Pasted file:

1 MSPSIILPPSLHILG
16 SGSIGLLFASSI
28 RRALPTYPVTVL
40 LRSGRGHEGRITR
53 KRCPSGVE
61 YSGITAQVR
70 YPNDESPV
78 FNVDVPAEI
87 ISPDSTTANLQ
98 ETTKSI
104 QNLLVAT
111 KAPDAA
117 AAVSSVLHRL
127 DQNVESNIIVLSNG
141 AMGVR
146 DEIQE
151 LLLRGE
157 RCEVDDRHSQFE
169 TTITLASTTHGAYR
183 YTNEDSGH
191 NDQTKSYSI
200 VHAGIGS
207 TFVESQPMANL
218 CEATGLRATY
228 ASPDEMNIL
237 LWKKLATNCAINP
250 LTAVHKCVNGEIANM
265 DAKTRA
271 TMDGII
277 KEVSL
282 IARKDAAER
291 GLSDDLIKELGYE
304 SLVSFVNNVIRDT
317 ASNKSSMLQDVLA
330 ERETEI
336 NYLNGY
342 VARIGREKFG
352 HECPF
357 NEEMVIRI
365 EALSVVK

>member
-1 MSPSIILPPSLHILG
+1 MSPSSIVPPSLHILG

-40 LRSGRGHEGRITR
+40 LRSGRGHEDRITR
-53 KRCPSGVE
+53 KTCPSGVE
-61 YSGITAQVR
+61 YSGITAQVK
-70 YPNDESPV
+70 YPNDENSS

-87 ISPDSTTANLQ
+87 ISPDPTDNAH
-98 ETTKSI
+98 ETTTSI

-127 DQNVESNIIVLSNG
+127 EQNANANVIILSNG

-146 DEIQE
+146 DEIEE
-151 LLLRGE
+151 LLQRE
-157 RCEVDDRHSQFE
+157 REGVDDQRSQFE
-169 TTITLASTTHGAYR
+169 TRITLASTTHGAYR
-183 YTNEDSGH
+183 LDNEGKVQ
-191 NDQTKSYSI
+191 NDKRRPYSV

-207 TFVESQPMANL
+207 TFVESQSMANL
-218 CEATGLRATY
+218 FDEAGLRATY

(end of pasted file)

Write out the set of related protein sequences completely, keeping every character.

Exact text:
1 MSPSIILPPSLHILG
16 SGSIGLLFASSI
28 RRALPTYPVTVL
40 LRSGRGHEGRITR
53 KRCPSGVE
61 YSGITAQVR
70 YPNDESPV
78 FNVDVPAEI
87 ISPDSTTANLQ
98 ETTKSI
104 QNLLVAT
111 KAPDAA
117 AAVSSVLHRL
127 DQNVESNIIVLSNG
141 AMGVR
146 DEIQE
151 LLLRGE
157 RCEVDDRHSQFE
169 TTITLASTTHGAYR
183 YTNEDSGH
191 NDQTKSYSI
200 VHAGIGS
207 TFVESQPMANL
218 CEATGLRATY
228 ASPDEMNIL
237 LWKKLATNCAINP
250 LTAVHKCVNGEIANM
265 DAKTRA
271 TMDGII
277 KEVSL
282 IARKDAAER
291 GLSDDLIKELGYE
304 SLVSFVNNVIRDT
317 ASNKSSMLQDVLA
330 ERETEI
336 NYLNGY
342 VARIGREKFG
352 HECPF
357 NEEMVIRI
365 EALSVVK

>member
-1 MSPSIILPPSLHILG
+1 MSPSSIVPPSLHILG

-40 LRSGRGHEGRITR
+40 LRSGRGHEDRITR
-53 KRCPSGVE
+53 KTCPSGVE
-61 YSGITAQVR
+61 YSGITAQVK
-70 YPNDESPV
+70 YPNDENSS

-87 ISPDSTTANLQ
+87 ISPDPTDNAH
-98 ETTKSI
+98 ETTTSI

-127 DQNVESNIIVLSNG
+127 EQNANANVIILSNG

-146 DEIQE
+146 DEIEE
-151 LLLRGE
+151 LLQRE
-157 RCEVDDRHSQFE
+157 REGVDDQRSQFE
-169 TTITLASTTHGAYR
+169 TRITLASTTHGAYR
-183 YTNEDSGH
+183 LDNEGKVQ
-191 NDQTKSYSI
+191 NDKRRPYSV

-207 TFVESQPMANL
+207 TFVESQSMANL
-218 CEATGLRATY
+218 FDEAGLRATY